Moffat County Locals: No hurdle too big for Kia Counts, a single mother with passion, drive
December 25, 2017
A vision of a better life for her and her daughters is what drives single mother Kia Counts to climb the daily mountain of work, raising three girls — while homeschooling her youngest in the process — and completing her master's degree.
But her aim is clear: to teach by example to her girls, ages 10, 15 and 16, what is possible with enough commitment, determination and fortitude.
"I don't want my girls thinking that they have to be a statistic. I feel like the odds are already stacked against them: minority, low income, single-parent household," Counts said. "I want them to realize that those don't define who they are! I never want them to settle."
A Craig resident for nearly 20 years, Counts is formidable in her drive. Inspired by the trials of her younger sister, who has Down syndrome, Counts returned to school to earn a master's degree in special education after completing her bachelor's degree in psychology.
"The doctor's actually gave her until she was 5 to live; they really didn't give her good odds," Counts said of her sister. "She's had two heart surgeries and has been in cardiac arrest twice, all before she was 6 months old. She's been through so much, and now, she's getting ready to turn 21 and graduate high school in May. She's come so far. She's my inspiration and my hero."
Counts will complete her degree this spring and is in her third year as an ESS, or exceptional student services, paraprofessional at GOAL Academy, where she works closely with children with special needs.
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"I've seen the struggles my mom has had with special education," she said. "I've seen both sides of it, and I really want to help, I really want to make a difference."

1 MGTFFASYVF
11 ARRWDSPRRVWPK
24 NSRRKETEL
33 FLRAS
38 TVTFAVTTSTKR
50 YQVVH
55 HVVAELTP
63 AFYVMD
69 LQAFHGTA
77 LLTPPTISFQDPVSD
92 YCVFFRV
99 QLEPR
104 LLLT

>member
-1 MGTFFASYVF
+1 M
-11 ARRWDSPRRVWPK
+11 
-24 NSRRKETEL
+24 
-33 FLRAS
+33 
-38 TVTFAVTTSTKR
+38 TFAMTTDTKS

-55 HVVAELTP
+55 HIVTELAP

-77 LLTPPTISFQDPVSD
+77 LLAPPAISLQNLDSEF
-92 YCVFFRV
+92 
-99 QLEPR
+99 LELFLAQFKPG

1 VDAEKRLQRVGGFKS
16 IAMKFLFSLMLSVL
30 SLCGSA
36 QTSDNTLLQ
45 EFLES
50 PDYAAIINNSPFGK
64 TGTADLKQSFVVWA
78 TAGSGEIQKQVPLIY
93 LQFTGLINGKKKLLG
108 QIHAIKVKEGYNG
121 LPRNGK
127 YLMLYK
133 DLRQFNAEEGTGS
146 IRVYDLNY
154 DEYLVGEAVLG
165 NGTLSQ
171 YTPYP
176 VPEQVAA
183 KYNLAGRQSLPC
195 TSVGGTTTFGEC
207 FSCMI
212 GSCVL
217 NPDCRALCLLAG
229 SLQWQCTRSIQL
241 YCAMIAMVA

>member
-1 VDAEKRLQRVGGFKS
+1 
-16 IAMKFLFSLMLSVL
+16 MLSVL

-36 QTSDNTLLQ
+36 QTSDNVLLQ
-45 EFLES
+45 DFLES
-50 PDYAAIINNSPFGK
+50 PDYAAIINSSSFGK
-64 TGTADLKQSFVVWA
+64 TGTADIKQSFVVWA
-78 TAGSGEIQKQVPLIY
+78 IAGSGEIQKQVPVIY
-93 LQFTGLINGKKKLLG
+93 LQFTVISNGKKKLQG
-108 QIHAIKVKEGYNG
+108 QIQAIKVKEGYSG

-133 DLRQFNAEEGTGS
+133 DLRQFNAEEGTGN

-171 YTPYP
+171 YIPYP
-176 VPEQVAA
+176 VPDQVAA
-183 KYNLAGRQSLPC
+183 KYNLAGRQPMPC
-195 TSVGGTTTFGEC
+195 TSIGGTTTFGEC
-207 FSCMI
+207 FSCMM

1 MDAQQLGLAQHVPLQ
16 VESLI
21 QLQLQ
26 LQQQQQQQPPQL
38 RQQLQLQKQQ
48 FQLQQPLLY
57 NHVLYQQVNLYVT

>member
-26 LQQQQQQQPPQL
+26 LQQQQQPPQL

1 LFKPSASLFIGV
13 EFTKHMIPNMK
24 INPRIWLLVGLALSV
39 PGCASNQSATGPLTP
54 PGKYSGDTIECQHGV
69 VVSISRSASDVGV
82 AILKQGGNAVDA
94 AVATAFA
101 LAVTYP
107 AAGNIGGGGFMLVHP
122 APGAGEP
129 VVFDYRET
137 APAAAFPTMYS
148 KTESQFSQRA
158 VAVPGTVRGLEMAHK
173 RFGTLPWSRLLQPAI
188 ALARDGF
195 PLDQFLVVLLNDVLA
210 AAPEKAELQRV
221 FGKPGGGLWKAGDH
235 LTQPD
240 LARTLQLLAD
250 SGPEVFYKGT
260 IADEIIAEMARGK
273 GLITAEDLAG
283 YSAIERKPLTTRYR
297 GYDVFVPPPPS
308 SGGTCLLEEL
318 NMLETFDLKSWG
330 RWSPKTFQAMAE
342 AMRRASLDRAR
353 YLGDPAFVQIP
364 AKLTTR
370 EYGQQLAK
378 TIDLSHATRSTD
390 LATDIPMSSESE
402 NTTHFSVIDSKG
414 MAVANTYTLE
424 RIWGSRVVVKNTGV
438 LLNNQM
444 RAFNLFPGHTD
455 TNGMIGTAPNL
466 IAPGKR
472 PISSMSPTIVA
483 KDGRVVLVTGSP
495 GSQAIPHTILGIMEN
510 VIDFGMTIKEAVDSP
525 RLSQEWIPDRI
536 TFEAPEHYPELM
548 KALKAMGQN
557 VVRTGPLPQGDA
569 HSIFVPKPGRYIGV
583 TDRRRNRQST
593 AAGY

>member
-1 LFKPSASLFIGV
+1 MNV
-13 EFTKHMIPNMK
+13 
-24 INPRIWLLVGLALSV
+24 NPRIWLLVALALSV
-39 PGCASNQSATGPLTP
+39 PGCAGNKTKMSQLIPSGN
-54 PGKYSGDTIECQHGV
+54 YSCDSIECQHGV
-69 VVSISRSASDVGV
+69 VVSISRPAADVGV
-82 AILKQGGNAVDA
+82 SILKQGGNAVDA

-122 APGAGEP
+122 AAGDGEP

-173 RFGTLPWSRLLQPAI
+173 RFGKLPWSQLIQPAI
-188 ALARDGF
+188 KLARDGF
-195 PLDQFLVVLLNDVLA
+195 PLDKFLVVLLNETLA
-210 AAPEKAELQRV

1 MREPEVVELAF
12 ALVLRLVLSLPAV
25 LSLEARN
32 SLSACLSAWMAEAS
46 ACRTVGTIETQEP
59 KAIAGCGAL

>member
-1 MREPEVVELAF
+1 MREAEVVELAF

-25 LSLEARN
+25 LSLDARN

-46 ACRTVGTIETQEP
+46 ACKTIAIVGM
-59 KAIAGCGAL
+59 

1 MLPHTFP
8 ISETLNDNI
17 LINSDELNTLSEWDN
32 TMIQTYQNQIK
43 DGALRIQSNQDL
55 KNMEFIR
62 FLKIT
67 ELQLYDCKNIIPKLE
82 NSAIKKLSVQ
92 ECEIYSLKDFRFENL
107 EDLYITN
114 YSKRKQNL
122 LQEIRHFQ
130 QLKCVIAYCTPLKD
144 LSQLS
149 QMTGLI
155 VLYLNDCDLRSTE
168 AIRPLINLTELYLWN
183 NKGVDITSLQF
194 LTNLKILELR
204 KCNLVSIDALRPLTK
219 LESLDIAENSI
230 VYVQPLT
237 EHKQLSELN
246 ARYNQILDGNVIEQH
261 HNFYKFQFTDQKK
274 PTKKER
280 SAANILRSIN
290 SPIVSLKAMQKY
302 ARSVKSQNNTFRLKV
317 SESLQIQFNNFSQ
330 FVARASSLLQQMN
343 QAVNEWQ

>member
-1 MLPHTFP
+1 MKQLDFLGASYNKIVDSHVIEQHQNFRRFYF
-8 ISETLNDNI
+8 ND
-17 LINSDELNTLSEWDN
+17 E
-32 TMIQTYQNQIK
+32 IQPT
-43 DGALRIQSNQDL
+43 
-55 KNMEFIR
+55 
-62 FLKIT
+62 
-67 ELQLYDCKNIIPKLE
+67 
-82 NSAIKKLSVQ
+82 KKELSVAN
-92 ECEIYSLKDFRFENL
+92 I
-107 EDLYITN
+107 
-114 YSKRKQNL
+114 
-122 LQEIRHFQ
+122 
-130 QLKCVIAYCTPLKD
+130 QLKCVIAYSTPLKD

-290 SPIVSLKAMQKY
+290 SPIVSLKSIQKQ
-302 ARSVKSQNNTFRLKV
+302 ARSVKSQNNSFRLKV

Last year, Counts also completed Bridges Out of Poverty's Getting Ahead program, administered by Moffat County United Way. The program has been a key resource to support her in achieving and maintaining self-sufficiency, she said.
"I've been at the low-income, poverty level my whole life," Counts said. "Doing that program has given me confidence, just in myself, so I know how to manage my money. … I may still be living paycheck to paycheck, but it's not quite as much of a struggle."
Counts and Getting Ahead program administrator Kristen Vigil met when they both worked at GOAL.
"Kia is someone in our community who is doing a lot of good things and has been really determined," Vigil said. "She also helps (kids) understand she hasn't always been at the perfect place, and she can show them it is possible to have something different. I feel like she is the epitome of someone who has had to work herself up and had to push herself through. … She really wants to give her children the best life they can have.”
Even in the midst of her commitments and ambitions, Counts also finds time for her passions outside work. Years ago, she took a photography class through Colorado Northwestern Community College that solidified her love of the form.
"I have a passion for abandoned pieces of history and ghost towns, so I take a lot of pictures of abandoned buildings and old cars, along with portraits," she said.
Years later, former CNCC photography instructor Yuri Chicovsky recalls her unique aptitude.
"She's singular and one-of-a-kind, for sure," Chicovsky said. "She's a treasure because of her talent and her kind heart … and she's got the same grit that the region embodies."